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Leading the Police: A History of Chief Constables 1835-2017

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In 2015 the College of Policing published its Leadership Review with specific reference to the type of leadership required to ensure that the next generation of Chief Constables and their management approach will be fit for purpose. Three key issues were highlighted as underpinning the effective leadership and management of contemporary policing: hierarchy, culture and con In 2015 the College of Policing published its Leadership Review with specific reference to the type of leadership required to ensure that the next generation of Chief Constables and their management approach will be fit for purpose. Three key issues were highlighted as underpinning the effective leadership and management of contemporary policing: hierarchy, culture and consistency. Yet these are not just relevant to modern policing, having appeared as constant features, implicitly and explicitly, since the creation of the first provincial constabularies in 1835. This collection reviews the history of the UK Chief Constable, reflecting on the shifts and continuities in police leadership style, practice and performance over the past 180 years, critiquing the factors affecting their operational management and how these impacted upon the organization and service delivery of their forces. The individuality of Chief Constables significantly impacts on how national and local strategies are implemented, shaping relationships with their respective communities and local authorities. Importantly, the book addresses not just the English experience but considers the role of Chief Constables in the whole of the United Kingdom, highlighting the extent to which they could exercise autonomous authority over their force and populace. The historical perspective adopted contextualises existing considerations of leadership in modern policing, and the extensive timeframe and geographical reach beyond the experience of the Metropolitan force enables a direct engagement with contemporary debates. It also offers a valuable addition to the existing literature contributing to the institutional memory of UK policing. The contributors represent a range of disciplines including history, law, criminology and leadership studies, and some also have practical policing experience.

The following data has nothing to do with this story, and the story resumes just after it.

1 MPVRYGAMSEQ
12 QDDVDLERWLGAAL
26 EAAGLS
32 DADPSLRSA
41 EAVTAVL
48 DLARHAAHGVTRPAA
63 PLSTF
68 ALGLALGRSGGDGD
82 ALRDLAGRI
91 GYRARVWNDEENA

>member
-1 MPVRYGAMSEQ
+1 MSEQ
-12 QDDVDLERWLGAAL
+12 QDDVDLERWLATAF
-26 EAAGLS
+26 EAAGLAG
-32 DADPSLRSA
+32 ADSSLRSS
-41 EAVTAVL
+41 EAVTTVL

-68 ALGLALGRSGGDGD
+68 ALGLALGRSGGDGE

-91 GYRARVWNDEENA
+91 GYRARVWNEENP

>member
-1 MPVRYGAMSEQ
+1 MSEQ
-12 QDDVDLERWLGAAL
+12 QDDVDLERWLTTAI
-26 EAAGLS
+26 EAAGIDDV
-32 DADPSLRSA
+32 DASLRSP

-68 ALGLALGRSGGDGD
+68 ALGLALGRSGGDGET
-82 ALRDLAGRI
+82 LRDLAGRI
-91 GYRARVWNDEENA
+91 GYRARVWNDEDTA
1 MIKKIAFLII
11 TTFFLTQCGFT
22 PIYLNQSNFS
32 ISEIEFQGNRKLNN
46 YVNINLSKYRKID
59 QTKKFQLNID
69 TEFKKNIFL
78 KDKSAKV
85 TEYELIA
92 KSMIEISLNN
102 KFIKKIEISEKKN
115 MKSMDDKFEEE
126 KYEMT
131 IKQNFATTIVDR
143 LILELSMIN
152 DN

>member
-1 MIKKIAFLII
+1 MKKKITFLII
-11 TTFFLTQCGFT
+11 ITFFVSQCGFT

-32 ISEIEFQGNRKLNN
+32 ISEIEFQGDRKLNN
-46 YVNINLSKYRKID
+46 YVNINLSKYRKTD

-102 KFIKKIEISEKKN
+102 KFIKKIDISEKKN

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In 2015 the College of Policing published its Leadership Review with specific reference to the type of leadership required to ensure that the next generation of Chief Constables and their management approach will be fit for purpose. Three key issues were highlighted as underpinning the effective leadership and management of contemporary policing: hierarchy, culture and con In 2015 the College of Policing published its Leadership Review with specific reference to the type of leadership required to ensure that the next generation of Chief Constables and their management approach will be fit for purpose. Three key issues were highlighted as underpinning the effective leadership and management of contemporary policing: hierarchy, culture and consistency. Yet these are not just relevant to modern policing, having appeared as constant features, implicitly and explicitly, since the creation of the first provincial constabularies in 1835. This collection reviews the history of the UK Chief Constable, reflecting on the shifts and continuities in police leadership style, practice and performance over the past 180 years, critiquing the factors affecting their operational management and how these impacted upon the organization and service delivery of their forces. The individuality of Chief Constables significantly impacts on how national and local strategies are implemented, shaping relationships with their respective communities and local authorities. Importantly, the book addresses not just the English experience but considers the role of Chief Constables in the whole of the United Kingdom, highlighting the extent to which they could exercise autonomous authority over their force and populace. The historical perspective adopted contextualises existing considerations of leadership in modern policing, and the extensive timeframe and geographical reach beyond the experience of the Metropolitan force enables a direct engagement with contemporary debates. It also offers a valuable addition to the existing literature contributing to the institutional memory of UK policing. The contributors represent a range of disciplines including history, law, criminology and leadership studies, and some also have practical policing experience.

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